Cioe: Maintenance is paramount. Everything's got to work right so that the most important elements to getting good performances flowing are totally unimpeded. That means studio management and engineers who understand the first thing musicians need is good sound in their headphones-always and forever. Without that, strike one.

Next, engineers so experienced and gifted that they know all the palettes and colors that great players draw on, and can change mics, amps, EQs, effects, editing strategies and so forth, on a dime. I did a session for a high-profile rap group not long ago, in a high-profile NYC studio, where the hot-shot engineer actually told us: "I'm excited. I've never recorded live horns in a room before." As if...

What's the most important piece of gear in a recording studio?

Mounsey: I'd say some good mic preamps. Also, a good coffeemaker [see above].

Cioe: I guess if I were forced to pick the single most important element for what I do, it would be good mics, because that's always going to be the entry point for my recording chain.

How do you feel about working analog vs. entirely digital?

Lee: Digital is a powerful tool these days, with much better sound quality than ever before. As we speak, a combination of both is the best, to my way of thinking. I prefer using tube stuff on the input side before the signal hits digital tape or hard disk, but I can go either way.

Mounsey: Analog vs. digital is probably the most outdated and insignificant conflict since "liberal vs. conservative." Many projects now are hybrid projects that combine elements of both. Also, in the ProTools-TDM world, where I spend a lot of time, there are various strategies for imitating the warmth and smoothness of analog tape saturation, vacuum tubes and so forth.

Digital editing and processing are definitely here to stay. The ease and speed of use that they offer have become indispensable. Not to mention, no more waiting for tape to rewind. Good riddance.

Cioe: My home studio, where I do mostly song demos and write cues for film, is completely computerized: Mac G3, Digital Performer, JV 2080, MOTU 2408, MOTU Digital Timepiece, etc. So I'm not a total Luddite about digital. But at the same time, I think Neve boards still sound incredibly great. And Neumanns, AKG 414s, RE20s-the classics still work for me. But I'm always open to whatever an engineer prefers, as long as the sound kills. It seems that some admixture of digital and analog is what the ear finds most pleasing.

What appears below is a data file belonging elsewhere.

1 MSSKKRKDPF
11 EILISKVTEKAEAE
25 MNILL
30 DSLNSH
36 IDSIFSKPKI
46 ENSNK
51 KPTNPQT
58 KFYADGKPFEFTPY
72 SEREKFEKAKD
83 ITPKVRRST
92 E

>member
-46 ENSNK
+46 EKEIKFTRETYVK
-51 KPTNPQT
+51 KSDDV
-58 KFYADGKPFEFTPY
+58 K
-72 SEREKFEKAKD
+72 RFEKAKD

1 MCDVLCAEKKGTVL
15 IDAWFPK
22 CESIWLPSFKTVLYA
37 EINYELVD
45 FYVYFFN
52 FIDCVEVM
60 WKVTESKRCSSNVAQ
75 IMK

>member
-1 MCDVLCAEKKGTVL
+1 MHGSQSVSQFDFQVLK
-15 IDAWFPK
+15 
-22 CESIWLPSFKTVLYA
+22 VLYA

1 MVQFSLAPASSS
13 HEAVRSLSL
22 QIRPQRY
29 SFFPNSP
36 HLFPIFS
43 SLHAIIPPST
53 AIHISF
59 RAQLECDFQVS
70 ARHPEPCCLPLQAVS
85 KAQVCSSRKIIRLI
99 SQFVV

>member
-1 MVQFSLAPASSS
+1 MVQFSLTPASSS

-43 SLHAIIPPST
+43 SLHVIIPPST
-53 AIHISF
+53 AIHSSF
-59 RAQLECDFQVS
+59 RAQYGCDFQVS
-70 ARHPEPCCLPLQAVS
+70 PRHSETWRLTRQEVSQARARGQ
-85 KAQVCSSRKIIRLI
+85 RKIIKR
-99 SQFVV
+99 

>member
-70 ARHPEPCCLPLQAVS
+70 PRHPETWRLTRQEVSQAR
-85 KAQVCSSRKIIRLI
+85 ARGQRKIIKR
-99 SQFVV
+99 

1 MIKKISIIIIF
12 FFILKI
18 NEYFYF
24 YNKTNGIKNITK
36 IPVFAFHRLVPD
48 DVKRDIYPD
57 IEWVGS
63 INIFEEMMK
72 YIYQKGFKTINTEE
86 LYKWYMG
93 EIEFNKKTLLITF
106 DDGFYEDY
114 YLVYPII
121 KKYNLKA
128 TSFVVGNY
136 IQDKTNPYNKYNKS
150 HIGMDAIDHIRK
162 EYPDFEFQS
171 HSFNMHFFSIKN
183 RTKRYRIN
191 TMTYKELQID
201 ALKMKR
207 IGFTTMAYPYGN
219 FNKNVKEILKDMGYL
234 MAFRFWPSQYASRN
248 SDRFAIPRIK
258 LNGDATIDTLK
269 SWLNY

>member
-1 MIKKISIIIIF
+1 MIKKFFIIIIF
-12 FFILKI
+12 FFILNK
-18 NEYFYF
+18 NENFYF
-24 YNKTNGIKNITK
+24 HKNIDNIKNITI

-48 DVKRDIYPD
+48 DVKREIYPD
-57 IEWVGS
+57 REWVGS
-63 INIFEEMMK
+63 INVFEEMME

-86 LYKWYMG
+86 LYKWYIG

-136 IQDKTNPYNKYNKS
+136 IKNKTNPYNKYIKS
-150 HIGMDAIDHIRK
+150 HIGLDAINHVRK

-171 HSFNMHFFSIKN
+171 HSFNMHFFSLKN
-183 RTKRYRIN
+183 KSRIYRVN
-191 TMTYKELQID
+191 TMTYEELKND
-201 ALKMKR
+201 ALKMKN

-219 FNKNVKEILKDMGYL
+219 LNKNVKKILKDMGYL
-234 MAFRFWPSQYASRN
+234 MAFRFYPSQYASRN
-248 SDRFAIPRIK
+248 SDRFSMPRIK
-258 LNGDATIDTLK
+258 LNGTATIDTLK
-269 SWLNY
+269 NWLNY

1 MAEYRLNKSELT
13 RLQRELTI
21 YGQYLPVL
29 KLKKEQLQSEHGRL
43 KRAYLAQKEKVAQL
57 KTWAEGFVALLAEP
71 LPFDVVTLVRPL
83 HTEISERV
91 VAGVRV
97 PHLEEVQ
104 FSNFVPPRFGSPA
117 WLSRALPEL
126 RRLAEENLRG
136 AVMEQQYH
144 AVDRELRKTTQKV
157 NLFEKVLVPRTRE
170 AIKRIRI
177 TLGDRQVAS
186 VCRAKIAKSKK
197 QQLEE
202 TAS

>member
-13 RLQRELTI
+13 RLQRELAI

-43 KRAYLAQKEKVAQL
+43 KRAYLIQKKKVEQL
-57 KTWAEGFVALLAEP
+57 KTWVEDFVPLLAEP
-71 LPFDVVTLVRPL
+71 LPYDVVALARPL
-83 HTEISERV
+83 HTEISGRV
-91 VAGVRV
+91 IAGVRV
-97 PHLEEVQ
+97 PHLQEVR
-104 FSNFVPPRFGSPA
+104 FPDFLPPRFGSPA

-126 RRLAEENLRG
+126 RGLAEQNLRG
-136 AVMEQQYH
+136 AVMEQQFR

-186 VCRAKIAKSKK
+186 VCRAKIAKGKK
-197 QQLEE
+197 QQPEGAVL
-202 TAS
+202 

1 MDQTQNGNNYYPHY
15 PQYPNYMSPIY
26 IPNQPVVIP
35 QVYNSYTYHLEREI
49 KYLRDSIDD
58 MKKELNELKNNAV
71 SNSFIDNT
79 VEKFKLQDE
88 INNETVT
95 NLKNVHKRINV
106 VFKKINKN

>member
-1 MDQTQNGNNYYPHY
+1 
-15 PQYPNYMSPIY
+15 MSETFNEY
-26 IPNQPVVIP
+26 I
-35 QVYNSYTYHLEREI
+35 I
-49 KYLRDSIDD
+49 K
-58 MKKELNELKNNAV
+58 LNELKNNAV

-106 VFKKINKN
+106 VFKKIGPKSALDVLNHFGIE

But I suppose, given my druthers, I'll always come down on the analog side. I have a soundtrack out now from an independent film I scored called Burnzy's Last Call [on Cellsum/Ripe & Ready Records]. The film takes place in a bar, and the entire underscore is "fake oldies" coming from the saloon's jukebox, featuring songs I produced and co-wrote with George Gilmore, the film's screenplay writer, and singers that include David Johansen, Debbie Harry, The Smithereens, Graham Parker, Evan Dando and Lou Christie. I recorded on 16-track analog, and the closest I came to digital was using some vintage keyboards modules for things like mellotron.

Do you expect to see many changes in the way music is recorded in the next ten years or so?

Lee: My dream of dreams is that great songwriting rule the airwaves.

Mounsey: I'm sure that in 2009 we'll be doing things we can barely imagine now. We're all permanent beginners from here on out.

Cioe: The movement I perceive is toward hard disk/drive recording, in conjunction with music being delivered more and more via Internet download. But as I mentioned, I also think crucial analog elements will never disappear from the recording chain.

Any end of millennium thoughts you'd like to share with our readers?

Lee: See you!

Mounsey: 2000 is just a number. Big deal! We knew it was coming. Let's all just get over it.

Cioe: Whether it's the reed section in the Guy Lombardo's Loma Linda Orchestra or the Uptown Horns playing at the Palace in Detroit with the mighty J. Geils Band this Y2K, people are always gonna want to hear a bunch of saxophones crooning "Auld Lang Syne." They can't take that away from me...

Will Lee, the premier session bass player in New York, has a resume roughly the length of the Manhattan white pages. His work can be heard on several tracks of Donald Fagen's The Nightfly, James Brown's Get Up Offa That Thing and Phoebe Snow's Second Childhood.

Rob Mounsey operates an extremely successful jingle company, Flying Monkey. As an arranger, keyboardist and producer he has worked with Paul Simon, Natalie Cole, Michael Franks and Eric Clapton.

Crispin Cioe is a sax player and a founding member of the Uptown Horns, who have toured and tracked with the Rolling Stones, The Fugees and Wilson Pickett.